Germany general manager Oliver Bierhoff said England's progress and success at youth level has the world champions worried.
England have not won the World Cup since 1966 but the future of English football seems bright after victories at the Under-17 and U-20 world championships this year.
The growth in England is a concern for Germany according to former international Bierhoff, who sees similarities in the way the English are developing talent now and the surge made by his home nation after a disastrous showing at Euro 2000.
"Thinking about the England [senior] team from the outside, you are starting to create an air of 'this is a new team' with young players and a lot of characters and by retiring older players who did a lot," Bierhoff said.
"There's a change and I can see you have confidence from the U-20s and U-17s. That shows English football also has developed."
While the former Milan star believes the transition will take a bit of time, he believes that the future is bright for England and that the Three Lions will soon be a major threat on the world stage.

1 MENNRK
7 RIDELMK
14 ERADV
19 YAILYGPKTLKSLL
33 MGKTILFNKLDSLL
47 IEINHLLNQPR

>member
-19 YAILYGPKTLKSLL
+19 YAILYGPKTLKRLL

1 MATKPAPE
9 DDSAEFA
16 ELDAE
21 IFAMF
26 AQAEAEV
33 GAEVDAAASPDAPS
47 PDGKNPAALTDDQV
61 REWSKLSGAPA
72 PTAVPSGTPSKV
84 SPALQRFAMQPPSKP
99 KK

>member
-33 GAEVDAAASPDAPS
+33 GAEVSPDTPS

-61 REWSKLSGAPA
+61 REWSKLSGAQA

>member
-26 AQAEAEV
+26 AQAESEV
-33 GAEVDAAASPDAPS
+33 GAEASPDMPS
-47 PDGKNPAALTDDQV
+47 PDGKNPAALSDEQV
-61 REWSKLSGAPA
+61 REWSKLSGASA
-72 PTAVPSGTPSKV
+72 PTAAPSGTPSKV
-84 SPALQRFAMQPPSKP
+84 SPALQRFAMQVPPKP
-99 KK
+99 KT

“It’s a good football nation and a strong league," he said. "It’s great to play against them. It takes some time and you see small steps of success in the youth teams. We often see we have successful youth team players who become important in the future.
"Yes we are worried [about England] because the quality of the players will become better."
The 49-year-old pointed to St George's Park as a sign of the advancements England are making.
"I am sure that with St George’s Park, with the investment, coaches and education, that you are catching up," he added.
"It takes some time. We started in 2000 and the first result was in 2010 with new young talented players."